In the early 1960s, Grant Risdon, a student at San Francisco Art Institute, lived in Chapala for some time. Risdon, a larger than life character, became friends with guitarist Jim Byers, and the two men rented rooms in El Manglar, the extensive lakeside estate in San Antonio Tlayacapan.
Scott Hampson, who visited his half-sister Beverly Johnson in Ajijic over the winter of 1963-64, shared his tales of his own adventures with Grant Risdon:
By that time I had two close friends who kept me company out at Manglar. One, the one I was closest to, was Tony Bateman…. He and I and a friend named Grant stole two very expensive early era inflatable boats from two explorer tourists who were en-route back from South America. They were staying at a lakefront hotel in town and had the boats out on their deck. We stored them at Manglar and took midnight floats out on the lake, which was the only time one could float stolen boats…. One late night in the graveyard we unbuckled the crypt of an important ancient citizen, a priest perhaps. When we got the lid off and shone our flashlight inside we saw the skeleton, screamed, and took off running like contestants in a 100 yard dash.”
A year earlier, an encounter with Risdon and Byers had left an indelible impression on Doctor Avis, as recounted by Dayton Lummis in Spaceships and Liquor: Venus and Mars Are All Right Tonight. According to Lummis: “Ajijic was then, 1962, just barely beginning to be discovered, mostly by a few beatniks and adventurers” when Doctor Avis got out of the army and decided to stay there a few days:
Not long after getting off the bus in Ajijic he fell in with two American chaps, Jim Byers and Grant Risdon from Chicago, who playfully called himself “Pancho Napoleon Anaya… These two chaps directed the Doctor to some cheap lodging and then suggested they buy some of the locally available and very cheap marijuana, or mota, to assist them in getting through the afternoon…”
Risdon’s moniker reflected the fact that he had been informally adopted by the prominent Anaya family in Chapala.
Risdon, who was born in Monterey, California, in about 1943, started life with an abusive father and, while still a child, lost his mother to a heroin overdose. Brought up by his grandfather in Jamesburg, near Cachagua, RIsdon eventually graduated from Carmel High and served briefly in the US Marines before moving to Lake Chapala.
His art education had begun with Monterey painter Buck Warshawsky, and his early works were sufficiently original to be greatly admired by Jack Swanson, a renowned cowboy painter living in Carmel Valley. Swanson awarded him the top prize in an art contest at the Trail & Saddle Club for a painted three-panel door.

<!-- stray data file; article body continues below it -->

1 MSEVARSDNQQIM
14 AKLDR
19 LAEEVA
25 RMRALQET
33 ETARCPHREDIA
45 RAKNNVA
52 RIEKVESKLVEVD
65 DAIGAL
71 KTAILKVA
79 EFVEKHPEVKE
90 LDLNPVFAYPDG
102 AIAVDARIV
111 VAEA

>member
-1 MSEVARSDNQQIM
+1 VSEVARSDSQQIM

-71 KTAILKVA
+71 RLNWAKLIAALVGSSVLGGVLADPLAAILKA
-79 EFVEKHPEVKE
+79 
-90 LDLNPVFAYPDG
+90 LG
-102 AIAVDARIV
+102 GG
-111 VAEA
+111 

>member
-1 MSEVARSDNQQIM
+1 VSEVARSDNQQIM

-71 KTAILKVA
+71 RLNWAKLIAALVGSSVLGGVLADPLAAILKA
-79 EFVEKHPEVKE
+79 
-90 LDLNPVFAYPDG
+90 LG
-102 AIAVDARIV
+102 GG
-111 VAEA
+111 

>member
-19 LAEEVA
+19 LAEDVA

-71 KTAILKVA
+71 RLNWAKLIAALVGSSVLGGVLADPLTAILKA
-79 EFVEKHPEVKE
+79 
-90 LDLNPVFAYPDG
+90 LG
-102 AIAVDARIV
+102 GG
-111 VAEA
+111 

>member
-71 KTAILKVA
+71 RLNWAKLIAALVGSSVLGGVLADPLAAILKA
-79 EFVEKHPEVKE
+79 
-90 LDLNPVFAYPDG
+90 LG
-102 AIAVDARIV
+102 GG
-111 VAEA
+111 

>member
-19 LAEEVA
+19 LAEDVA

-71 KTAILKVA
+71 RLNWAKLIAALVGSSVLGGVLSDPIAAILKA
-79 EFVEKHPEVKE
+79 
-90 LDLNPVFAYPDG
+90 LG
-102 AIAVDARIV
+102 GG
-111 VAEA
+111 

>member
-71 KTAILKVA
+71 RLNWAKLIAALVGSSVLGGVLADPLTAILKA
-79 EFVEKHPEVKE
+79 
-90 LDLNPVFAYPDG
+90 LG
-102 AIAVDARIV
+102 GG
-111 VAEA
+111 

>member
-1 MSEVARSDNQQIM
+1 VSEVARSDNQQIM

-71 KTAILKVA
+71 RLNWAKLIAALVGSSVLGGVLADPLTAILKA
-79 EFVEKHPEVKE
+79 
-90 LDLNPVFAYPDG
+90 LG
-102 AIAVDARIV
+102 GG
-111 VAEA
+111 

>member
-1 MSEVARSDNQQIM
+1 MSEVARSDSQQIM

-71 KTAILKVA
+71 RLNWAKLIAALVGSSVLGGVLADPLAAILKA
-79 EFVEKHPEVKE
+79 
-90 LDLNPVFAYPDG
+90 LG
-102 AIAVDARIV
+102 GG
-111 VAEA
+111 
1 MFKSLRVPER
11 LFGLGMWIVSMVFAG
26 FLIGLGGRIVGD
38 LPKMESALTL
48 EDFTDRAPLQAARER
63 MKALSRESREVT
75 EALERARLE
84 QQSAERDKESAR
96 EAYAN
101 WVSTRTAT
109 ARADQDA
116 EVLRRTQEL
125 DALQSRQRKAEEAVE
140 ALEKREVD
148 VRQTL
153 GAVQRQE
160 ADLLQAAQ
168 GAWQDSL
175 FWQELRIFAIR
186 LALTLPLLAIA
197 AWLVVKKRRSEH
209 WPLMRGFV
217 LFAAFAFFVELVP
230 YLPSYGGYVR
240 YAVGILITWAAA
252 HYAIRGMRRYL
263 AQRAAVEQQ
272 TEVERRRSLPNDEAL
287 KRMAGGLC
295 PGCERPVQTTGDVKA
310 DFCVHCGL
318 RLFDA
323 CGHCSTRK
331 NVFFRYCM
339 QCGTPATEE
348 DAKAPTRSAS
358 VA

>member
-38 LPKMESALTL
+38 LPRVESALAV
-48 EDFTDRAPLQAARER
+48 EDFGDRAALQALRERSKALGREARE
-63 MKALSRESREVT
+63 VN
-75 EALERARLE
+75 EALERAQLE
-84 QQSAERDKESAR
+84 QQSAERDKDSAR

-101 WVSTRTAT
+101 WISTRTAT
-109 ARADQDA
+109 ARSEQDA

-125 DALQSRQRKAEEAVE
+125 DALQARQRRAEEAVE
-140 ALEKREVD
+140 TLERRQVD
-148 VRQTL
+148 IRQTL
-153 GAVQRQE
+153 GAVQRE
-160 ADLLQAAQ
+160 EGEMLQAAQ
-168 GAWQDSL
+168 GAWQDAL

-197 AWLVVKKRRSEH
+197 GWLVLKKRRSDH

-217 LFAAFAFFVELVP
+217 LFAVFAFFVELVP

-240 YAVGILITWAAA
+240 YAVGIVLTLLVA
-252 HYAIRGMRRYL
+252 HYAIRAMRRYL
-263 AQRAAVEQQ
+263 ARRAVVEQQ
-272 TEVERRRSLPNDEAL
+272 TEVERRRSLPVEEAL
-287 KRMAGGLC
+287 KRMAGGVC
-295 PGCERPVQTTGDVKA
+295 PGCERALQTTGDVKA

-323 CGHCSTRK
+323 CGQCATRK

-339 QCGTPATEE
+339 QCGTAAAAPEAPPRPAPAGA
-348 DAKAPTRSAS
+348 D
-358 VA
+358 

The only Risdon artworks known to have been published are the “brilliant illustrations (Aztec Design)” linoleum block prints he produced for a hand bound book of poems by Richard Denner, published in 1968.
Risdon sold pastel drawings of ships in local galleries, and often painted scenes of the Civil War, the Old West and Native Americans. Adorning the Cachagua General Store for years was one of his “Indian Surrealism” pieces: an image of a canoe under a full moon, with its Native American rower only visible as a reflection in the water.
In 1981, following a violent altercation with a naked man, Risdon fled police to hide out in a cave in Los Padres National Forest for the next three years, before returning to the scene of the crime to turn himself in. Or did he? Risdon was a brilliant raconteur but, according to many friends and journalists, was liberal with the truth and often embellished his stories for dramatic effect. Years later, Conall Jones, a New York filmmaker, produced a 20-minute documentary short, An Unwanted Man (2014), about Risdon’s years on the lam. [link is to trailer]
Friends considered Risdon “a sensitive soul who loved horses, painted Western-style art and pursued history and culture with almost as much passion as he did pretty women.” He always retained very fond memories of Lake Chapala and Mexico. In the words of one journalist:
Reliving those memories behind the General Store, Risdon clacks his castanets and sings “El Lechero,” a Mexican folk song about a handsome milkman. The nostalgia begins to flow like tequila: how he tangoed with beautiful women in the Guadalajara dance halls, received a presidential smile during Jonn F. Kennedy’s visit to Mexico, and learned spirituality from the Huichol Indians of Jalisco.
– “Honey, that place – ” he says with a dreamy smile, “that is the most beautiful time in my life.”
Risdon, who returned briefly to Chapala in about 2014, died in Cachagua, California, in 2018.
The story of El Manglar is told in chapter 34 of If Walls Could Talk: Chapala’s Historic Buildings and Their Former Occupants.
Several chapters of Foreign Footprints in Ajijic: Decades of Change in a Mexican Village look at Ajijic’s vibrant art community and its 1960s’ drugs scene.
- Kera Abraham. 2010. “The improbable and irresistible saga of Cachagua’s living legend, Grant Risdon.” Monterey County Weekly, 29 April 2010.
- Jim Byers, personal communications, August 2015.
- Richard Denner. 1968. Poemes. D-Press (Ketchikan, Alaska).
- Scott Hampson. 2016. Unpublished document dated December 2016 titled “BEVERLY AND MEXICO 63-64″, sent to me December 2020:
- Dayton Lummis. 2011. Spaceships and Liquor: Venus and Mars Are All Right Tonight. iUniverse, 159-160.
Comments, corrections or additional material related to any of the writers and artists featured in our series of mini-bios are welcomed. Please use the comments feature at the bottom of individual posts, or email us.
Tony Burton’s books include “Lake Chapala: A Postcard History” (2022), “Foreign Footprints in Ajijic” (2022), “If Walls Could Talk: Chapala’s historic buildings and their former occupants” (2020), (available in translation as “Si Las Paredes Hablaran”), “Mexican Kaleidoscope” (2016), and “Lake Chapala Through the Ages” (2008).